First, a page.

Educator Resources

Telegram from Senator Joseph McCarthy to President Harry S. Truman


On February 9, 1950, Senator Joseph McCarthy stepped into the spotlight of national attention with a speech given at Wheeling, West Virginia. McCarthy was nearing the end of his first term as senator and needed a big issue to energize his run for a second term. Holding up a piece of paper, he claimed to have in his possession information proving that more than 200 employees in the State Department were card-carrying members of the Communist Party. The charge--never substantiated--grabbed headlines at a time when friction with the Soviet Union and fear of communist subversion were growing in the country.

Fear of communism had existed since the 19th century but did not merit congressional investigation until after the Bolshevik Revolution and the close of World War I. In response to the "Red Scare" of 1919 a special Senate committee was convened. During the decade of the 1930s, governments adopted new and experimental techniques to combat the economic ravages of the Great Depression. Communist state economic planning, as well as certain Nazi and fascist economic measures, appealed to some desperate Americans. Some of the experimental programs of Roosevelt's New Deal fostered concerns that the federal government was falling under communist direction. These suspicions and fears led to the creation of a series of temporary House and Senate committees to investigate subversive threats to the government.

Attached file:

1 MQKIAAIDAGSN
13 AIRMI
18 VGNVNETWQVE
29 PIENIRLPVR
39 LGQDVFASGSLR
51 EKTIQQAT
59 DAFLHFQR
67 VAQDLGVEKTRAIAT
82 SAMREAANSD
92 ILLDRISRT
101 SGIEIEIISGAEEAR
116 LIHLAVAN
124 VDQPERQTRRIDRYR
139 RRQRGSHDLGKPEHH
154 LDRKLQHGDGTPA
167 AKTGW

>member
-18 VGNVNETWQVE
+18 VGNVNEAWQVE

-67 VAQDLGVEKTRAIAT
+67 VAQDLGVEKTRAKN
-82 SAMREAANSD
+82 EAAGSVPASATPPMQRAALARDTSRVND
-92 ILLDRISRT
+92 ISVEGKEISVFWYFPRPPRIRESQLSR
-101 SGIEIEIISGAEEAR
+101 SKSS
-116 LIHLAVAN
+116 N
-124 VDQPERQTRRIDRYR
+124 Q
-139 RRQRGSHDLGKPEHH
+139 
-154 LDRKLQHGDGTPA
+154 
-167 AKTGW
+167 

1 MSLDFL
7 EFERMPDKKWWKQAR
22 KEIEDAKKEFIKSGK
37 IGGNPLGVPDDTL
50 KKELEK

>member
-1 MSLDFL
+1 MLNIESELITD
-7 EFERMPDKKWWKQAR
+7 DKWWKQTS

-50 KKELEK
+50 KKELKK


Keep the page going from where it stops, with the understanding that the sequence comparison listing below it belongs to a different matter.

During World War II the United States and the Soviet Union were allies, but as soon as the war ended the two superpowers began to struggle against each other for supremacy. It was against the backdrop of this "Cold War" that the threat of internal subversion and external attack began to preoccupy Congress. Anticommunism dominated the political debates of the immediate post-World War II-era. The House Un-American Activities Committee (HUAC), established in 1938 to monitor disloyalty to the United States government, was made a permanent committee in 1945. Postwar HUAC investigators probed whether Communists and sympathizers to communism had played an active role in the labor movement, the movie industry, and the executive departments of the federal government.

In 1948, before the HUAC, professed-Communist Whittaker Chambers accused former high-ranking State Department official Alger Hiss of espionage during the 1930s. State Department and other high-level administration officials publicly defended Hiss in his denial of the charges. Then Chambers led investigators to a pumpkin patch where microfilmed secret State Department documents were hidden. The media-charged proceedings that followed and the 1950 conviction of Hiss on charges of perjury (the merits of the case are still debated today) linked Communist activity and high government officials in the minds of many Americans. This case further fueled the anticommunist hysteria in the nation.